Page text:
How CEO Trevor Fetter brought Tenet back from the brink

Tenet Healthcare Corp. has come a long way since it faced a series of crises in 2003, and it owes much of its success to its CEO, Trevor Fetter, the Dallas Morning News reports.

Fetter took the helm when Tenet's hospitals were grappling with three serious investigations--one for surgical practices, one for billing practices and one for a kickback scheme--and while the shift toward outpatient care also threatened the system's bottom line.

To right the Dallas-based health system's ship, Fetter first hired a compliance officer who reported ethics and quality issues directly to its board of directors, according to the article. He also sold or closed about half of the company's hospitals and used the proceeds to invest in the remaining facilities and to pay a settlement with the U.S. Justice Department.

Despite the closures, Tenet also expanded during its turnaround. From 2006 to 2012, the health system aggressively increased the number of its outpatient facilities even as it avoided major hospital acquisitions. Then in late 2013, Tenet acquired Nashville, Tennessee-based Vanguard Health Systems, a move that Fetter credits primarily for Tenet's 50 percent spike in revenue in 2014.

Tenet also helped boost its profits by embracing the Affordable Care Act through its "Path to Health" program, which enrolls eligible patients in ACA-related coverage plans, according to FierceHealthFinance. Overall, the Morning News states, the company went from a $134 million loss in 2003 to $12 million in net income in 2014.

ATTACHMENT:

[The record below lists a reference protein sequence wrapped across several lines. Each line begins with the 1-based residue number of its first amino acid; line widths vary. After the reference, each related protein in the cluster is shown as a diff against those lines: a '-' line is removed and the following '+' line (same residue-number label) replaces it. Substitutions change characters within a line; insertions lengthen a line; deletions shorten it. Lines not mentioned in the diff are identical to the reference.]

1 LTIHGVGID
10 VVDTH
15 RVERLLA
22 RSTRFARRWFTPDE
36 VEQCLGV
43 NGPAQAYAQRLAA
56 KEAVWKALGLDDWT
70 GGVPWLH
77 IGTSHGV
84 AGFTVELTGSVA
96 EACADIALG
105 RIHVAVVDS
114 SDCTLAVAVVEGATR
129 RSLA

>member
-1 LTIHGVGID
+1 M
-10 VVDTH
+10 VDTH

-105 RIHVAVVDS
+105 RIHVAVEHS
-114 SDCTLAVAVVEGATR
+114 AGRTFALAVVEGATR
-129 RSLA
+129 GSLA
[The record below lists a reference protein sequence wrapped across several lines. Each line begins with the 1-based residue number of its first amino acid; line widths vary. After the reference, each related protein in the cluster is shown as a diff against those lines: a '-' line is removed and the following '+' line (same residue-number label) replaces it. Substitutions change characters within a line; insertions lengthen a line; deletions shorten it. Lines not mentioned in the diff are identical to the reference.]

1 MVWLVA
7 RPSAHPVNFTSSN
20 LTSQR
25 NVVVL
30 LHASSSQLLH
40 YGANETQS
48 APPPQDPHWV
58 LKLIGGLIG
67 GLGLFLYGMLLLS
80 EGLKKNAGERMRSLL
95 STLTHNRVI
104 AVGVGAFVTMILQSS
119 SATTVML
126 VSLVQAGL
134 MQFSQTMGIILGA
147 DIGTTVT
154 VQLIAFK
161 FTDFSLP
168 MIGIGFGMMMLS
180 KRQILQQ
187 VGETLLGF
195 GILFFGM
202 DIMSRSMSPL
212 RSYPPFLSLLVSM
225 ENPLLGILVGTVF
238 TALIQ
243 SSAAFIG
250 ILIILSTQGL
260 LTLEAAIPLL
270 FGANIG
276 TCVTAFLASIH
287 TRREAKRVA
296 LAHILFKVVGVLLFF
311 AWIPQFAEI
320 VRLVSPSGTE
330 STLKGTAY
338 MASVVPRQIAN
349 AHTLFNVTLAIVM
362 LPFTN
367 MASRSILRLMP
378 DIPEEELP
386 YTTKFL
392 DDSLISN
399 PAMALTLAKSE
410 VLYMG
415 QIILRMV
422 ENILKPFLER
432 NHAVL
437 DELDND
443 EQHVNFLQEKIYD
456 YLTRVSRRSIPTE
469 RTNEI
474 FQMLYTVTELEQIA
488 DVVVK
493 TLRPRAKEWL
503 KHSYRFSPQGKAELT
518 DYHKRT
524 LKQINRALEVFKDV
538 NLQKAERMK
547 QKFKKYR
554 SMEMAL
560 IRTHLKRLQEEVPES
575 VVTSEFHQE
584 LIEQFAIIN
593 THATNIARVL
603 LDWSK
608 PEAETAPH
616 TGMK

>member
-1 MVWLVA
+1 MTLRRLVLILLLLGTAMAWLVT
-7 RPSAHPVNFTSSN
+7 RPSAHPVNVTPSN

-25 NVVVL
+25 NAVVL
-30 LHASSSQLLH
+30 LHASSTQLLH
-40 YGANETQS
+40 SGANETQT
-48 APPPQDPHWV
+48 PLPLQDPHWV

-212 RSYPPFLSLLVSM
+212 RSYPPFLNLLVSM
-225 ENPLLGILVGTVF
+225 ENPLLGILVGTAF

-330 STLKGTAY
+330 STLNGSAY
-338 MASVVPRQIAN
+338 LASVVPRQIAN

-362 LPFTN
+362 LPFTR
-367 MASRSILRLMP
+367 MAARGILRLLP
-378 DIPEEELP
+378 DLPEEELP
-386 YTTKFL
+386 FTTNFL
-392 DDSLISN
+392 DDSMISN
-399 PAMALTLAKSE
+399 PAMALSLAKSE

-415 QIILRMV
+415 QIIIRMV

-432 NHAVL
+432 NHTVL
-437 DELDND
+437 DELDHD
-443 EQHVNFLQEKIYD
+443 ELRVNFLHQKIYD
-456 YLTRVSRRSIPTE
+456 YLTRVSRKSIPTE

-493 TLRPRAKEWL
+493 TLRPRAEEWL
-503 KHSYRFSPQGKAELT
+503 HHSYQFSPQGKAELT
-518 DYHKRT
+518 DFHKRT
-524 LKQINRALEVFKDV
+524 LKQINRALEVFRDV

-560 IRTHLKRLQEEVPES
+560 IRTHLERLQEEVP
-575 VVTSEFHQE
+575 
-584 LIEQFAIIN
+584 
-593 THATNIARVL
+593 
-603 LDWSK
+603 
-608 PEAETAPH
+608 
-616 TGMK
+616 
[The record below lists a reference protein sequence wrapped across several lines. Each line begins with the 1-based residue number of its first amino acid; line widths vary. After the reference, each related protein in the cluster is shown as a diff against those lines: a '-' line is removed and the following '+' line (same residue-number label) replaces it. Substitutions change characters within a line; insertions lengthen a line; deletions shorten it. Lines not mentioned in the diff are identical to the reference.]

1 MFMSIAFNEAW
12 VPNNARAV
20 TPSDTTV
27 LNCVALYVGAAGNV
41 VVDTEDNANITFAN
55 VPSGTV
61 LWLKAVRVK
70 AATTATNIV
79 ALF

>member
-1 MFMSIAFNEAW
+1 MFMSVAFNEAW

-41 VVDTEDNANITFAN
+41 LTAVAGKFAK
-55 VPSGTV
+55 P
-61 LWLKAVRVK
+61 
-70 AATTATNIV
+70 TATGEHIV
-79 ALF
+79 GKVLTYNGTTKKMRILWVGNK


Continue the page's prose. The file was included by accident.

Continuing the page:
Tenet's recent moves on the merger and acquisition front have not been without controversy, however. Last December, the company scrapped a deal to buy five Connecticut hospitals after Tenet clashed with state regulators regarding conditions they placed on converting the not-for-profit facilities to for-profit ones.  

Patient safety issues also have come back to haunt the chain, as a recent CNN investigation into infant heart surgery deaths at Tenet-owned St. Mary's Medical Center in West Palm Beach, Florida, led the federal government to eye the hospital and St. Mary's to discontinue the procedure.

But despite the challenges his health system still faces, Fetter says he's refocused Tenet to prioritize providing quality care at competitive prices, according to the Morning News. "There are some major trends developing in healthcare, and we have positioned Tenet in front of those trends," he said.

To learn more:
- read the article

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